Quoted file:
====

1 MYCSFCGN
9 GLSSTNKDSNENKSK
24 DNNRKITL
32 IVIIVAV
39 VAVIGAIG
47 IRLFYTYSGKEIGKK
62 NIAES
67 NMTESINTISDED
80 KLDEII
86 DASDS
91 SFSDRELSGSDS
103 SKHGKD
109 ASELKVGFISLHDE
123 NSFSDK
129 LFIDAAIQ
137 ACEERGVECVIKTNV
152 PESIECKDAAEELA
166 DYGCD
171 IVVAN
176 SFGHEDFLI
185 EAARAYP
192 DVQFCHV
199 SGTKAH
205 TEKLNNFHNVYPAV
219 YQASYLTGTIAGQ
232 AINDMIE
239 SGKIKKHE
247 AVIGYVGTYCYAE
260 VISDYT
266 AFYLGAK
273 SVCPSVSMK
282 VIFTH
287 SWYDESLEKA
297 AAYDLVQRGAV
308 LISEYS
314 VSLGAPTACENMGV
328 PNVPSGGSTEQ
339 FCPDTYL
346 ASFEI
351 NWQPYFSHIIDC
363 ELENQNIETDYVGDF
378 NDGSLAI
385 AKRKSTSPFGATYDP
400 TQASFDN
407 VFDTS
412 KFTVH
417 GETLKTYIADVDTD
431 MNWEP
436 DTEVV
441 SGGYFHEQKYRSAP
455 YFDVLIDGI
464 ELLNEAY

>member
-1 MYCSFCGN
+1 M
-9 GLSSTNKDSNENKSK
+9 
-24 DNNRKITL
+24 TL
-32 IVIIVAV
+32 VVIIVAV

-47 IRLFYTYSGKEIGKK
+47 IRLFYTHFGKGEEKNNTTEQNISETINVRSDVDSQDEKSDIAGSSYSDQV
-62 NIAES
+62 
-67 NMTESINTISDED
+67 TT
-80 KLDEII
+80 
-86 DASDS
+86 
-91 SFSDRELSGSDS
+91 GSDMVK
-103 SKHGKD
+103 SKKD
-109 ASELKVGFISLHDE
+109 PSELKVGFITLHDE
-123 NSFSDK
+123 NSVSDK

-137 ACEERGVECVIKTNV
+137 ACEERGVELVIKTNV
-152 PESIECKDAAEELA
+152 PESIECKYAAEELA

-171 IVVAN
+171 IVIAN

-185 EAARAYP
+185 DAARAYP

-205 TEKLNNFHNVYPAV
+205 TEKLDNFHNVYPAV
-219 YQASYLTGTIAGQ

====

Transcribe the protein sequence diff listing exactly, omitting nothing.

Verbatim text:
1 MYCSFCGN
9 GLSSTNKDSNENKSK
24 DNNRKITL
32 IVIIVAV
39 VAVIGAIG
47 IRLFYTYSGKEIGKK
62 NIAES
67 NMTESINTISDED
80 KLDEII
86 DASDS
91 SFSDRELSGSDS
103 SKHGKD
109 ASELKVGFISLHDE
123 NSFSDK
129 LFIDAAIQ
137 ACEERGVECVIKTNV
152 PESIECKDAAEELA
166 DYGCD
171 IVVAN
176 SFGHEDFLI
185 EAARAYP
192 DVQFCHV
199 SGTKAH
205 TEKLNNFHNVYPAV
219 YQASYLTGTIAGQ
232 AINDMIE
239 SGKIKKHE
247 AVIGYVGTYCYAE
260 VISDYT
266 AFYLGAK
273 SVCPSVSMK
282 VIFTH
287 SWYDESLEKA
297 AAYDLVQRGAV
308 LISEYS
314 VSLGAPTACENMGV
328 PNVPSGGSTEQ
339 FCPDTYL
346 ASFEI
351 NWQPYFSHIIDC
363 ELENQNIETDYVGDF
378 NDGSLAI
385 AKRKSTSPFGATYDP
400 TQASFDN
407 VFDTS
412 KFTVH
417 GETLKTYIADVDTD
431 MNWEP
436 DTEVV
441 SGGYFHEQKYRSAP
455 YFDVLIDGI
464 ELLNEAY

>member
-1 MYCSFCGN
+1 M
-9 GLSSTNKDSNENKSK
+9 
-24 DNNRKITL
+24 TL
-32 IVIIVAV
+32 VVIIVAV

-47 IRLFYTYSGKEIGKK
+47 IRLFYTHFGKGEEKNNTTEQNISETINVRSDVDSQDEKSDIAGSSYSDQV
-62 NIAES
+62 
-67 NMTESINTISDED
+67 TT
-80 KLDEII
+80 
-86 DASDS
+86 
-91 SFSDRELSGSDS
+91 GSDMVK
-103 SKHGKD
+103 SKKD
-109 ASELKVGFISLHDE
+109 PSELKVGFITLHDE
-123 NSFSDK
+123 NSVSDK

-137 ACEERGVECVIKTNV
+137 ACEERGVELVIKTNV
-152 PESIECKDAAEELA
+152 PESIECKYAAEELA

-171 IVVAN
+171 IVIAN

-185 EAARAYP
+185 DAARAYP

-205 TEKLNNFHNVYPAV
+205 TEKLDNFHNVYPAV
-219 YQASYLTGTIAGQ